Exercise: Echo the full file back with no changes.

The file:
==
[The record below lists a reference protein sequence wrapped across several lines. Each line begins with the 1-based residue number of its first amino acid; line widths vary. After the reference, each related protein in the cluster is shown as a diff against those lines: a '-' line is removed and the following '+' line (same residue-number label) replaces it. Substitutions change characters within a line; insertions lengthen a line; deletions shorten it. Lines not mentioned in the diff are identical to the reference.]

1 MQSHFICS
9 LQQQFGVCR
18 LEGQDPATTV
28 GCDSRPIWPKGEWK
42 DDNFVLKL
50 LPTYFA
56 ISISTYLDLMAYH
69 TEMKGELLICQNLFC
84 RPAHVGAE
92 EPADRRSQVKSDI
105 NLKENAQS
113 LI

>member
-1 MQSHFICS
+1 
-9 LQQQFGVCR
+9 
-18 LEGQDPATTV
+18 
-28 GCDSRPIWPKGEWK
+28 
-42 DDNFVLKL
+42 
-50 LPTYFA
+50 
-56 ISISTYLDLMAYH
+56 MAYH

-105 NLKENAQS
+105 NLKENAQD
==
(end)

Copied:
[The record below lists a reference protein sequence wrapped across several lines. Each line begins with the 1-based residue number of its first amino acid; line widths vary. After the reference, each related protein in the cluster is shown as a diff against those lines: a '-' line is removed and the following '+' line (same residue-number label) replaces it. Substitutions change characters within a line; insertions lengthen a line; deletions shorten it. Lines not mentioned in the diff are identical to the reference.]

1 MQSHFICS
9 LQQQFGVCR
18 LEGQDPATTV
28 GCDSRPIWPKGEWK
42 DDNFVLKL
50 LPTYFA
56 ISISTYLDLMAYH
69 TEMKGELLICQNLFC
84 RPAHVGAE
92 EPADRRSQVKSDI
105 NLKENAQS
113 LI

>member
-1 MQSHFICS
+1 
-9 LQQQFGVCR
+9 
-18 LEGQDPATTV
+18 
-28 GCDSRPIWPKGEWK
+28 
-42 DDNFVLKL
+42 
-50 LPTYFA
+50 
-56 ISISTYLDLMAYH
+56 MAYH

-105 NLKENAQS
+105 NLKENAQD